What are Varicose Veins?
Varicose veins affect roughly 25% of U.S. adults (about 30 million people). Women are more likely to have varicose veins on their legs than men by a ratio of 60/40. Varicose veins (also known as venous insufficiency) show up as large, bulging, contorted blue or dark purple veins in the legs and pelvis. They typically extend from the thigh down to the ankle or any part of the leg.
Varicose veins can negatively affect self-esteem, confidence, and self-image. People with varicose veins often feel ashamed about their legs and feet and may go to great lengths to avoid showing them in public.
If left untreated, varicose veins can lead to:
- Leg fatigue and heaviness
- Nagging, throbbing leg pain and achiness
- Cramping or swelling in the legs
- At times, restless leg syndrome
Varicose (literally meaning “swollen”) veins can make it difficult to stand for prolonged periods and cause swollen ankles, skin darkening, and skin wounds. In extreme cases, varicose veins may break open or ulcers may appear on the skin.
What Causes Varicose Veins?
Pregnancy can predispose women to varicose veins, but the leading causes are usually either genetic or occupational. People with parents or other close relatives who had varicose veins are more likely to develop them. And individuals who spend a lot of time on their feet at work will be more at risk of getting varicose veins as well.
Under normal conditions, one-way valves in the leg work to prevent the blood from remaining stagnant or flowing backward; they work against gravity to keep blood moving toward the heart. When the valves fail, blood backs up into the veins causing an overload of pressure and swelling.
The surplus pressure expands the veins so that they cannot close properly. The result is that the veins stay bloated with blood, thereby creating varicose veins. Venous insufficiency can also occur from a past blood clot in the legs.
What is a Phlebectomy and How is It Performed?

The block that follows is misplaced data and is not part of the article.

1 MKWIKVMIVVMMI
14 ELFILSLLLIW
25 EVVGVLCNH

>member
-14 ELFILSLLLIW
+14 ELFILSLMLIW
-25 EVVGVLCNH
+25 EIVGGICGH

Phlebectomy (also known as microphlebectomy, or ambulatory phlebectomy) is a minimally-invasive outpatient procedure that uses a small scalpel or needle to remove varicose veins that lie just beneath the surface of the leg.
The procedure involves several tiny incisions in the skin through which the varicose vein is removed. Stitches usually are not needed, and the procedure typically does not require a stay in the hospital. It may be done in the doctor’s office with local anesthesia.
Phlebectomy might be administered along with another treatment for varicose veins, including venous ablation, ligation and stripping, or radiofrequency treatment.
“I came to Vein Care of Amelia Island for bulging veins. I had a phlebectomy and venous ablation done, and I am so thrilled with the results,” says Gina.
What is Venous Ablation?
Endovenous ablation uses energy to burn off and close varicose veins. Doctors use it to help ease symptoms such as pain, swelling, and irritation. Ablation is safe, less invasive than surgery, and leaves virtually no scars.
Endovenous thermal ablation, also called laser therapy, is a newer technique that uses a laser or high-frequency radio waves to create intense local heat in the affected vein.
Heat is directed through a catheter to close up the targeted vessel. This treatment closes off the problem veins but leaves them in place, so there is minimal bleeding and bruising. Compared with ligation and stripping, many patients find that endovenous thermal ablation results in less pain and a faster return to normal activities with similar cosmetic results.
Gina’s experience was a case in point. “I’m a fitness instructor, and every time I would get off the bike, my veins would bulge even more. It’s so nice that they’re gone,” she says. “I was told that healing might take a long time. However, I didn’t have any pain. I was good to go and was walking miles the very day I had them done.”
Gina also appreciated the warm welcome and support she received from the entire Vein Care Center of Amelia Island team. “The staff was very friendly,” she says. “I felt very welcomed and received over-the-top care. Come in and see, and talk with them first. And look at my legs before and after. Everyone in my classes says, ‘Wow, that looks amazing.’ I show them the before and after pictures, and a lot of them remember them. But now the varicose veins are gone.”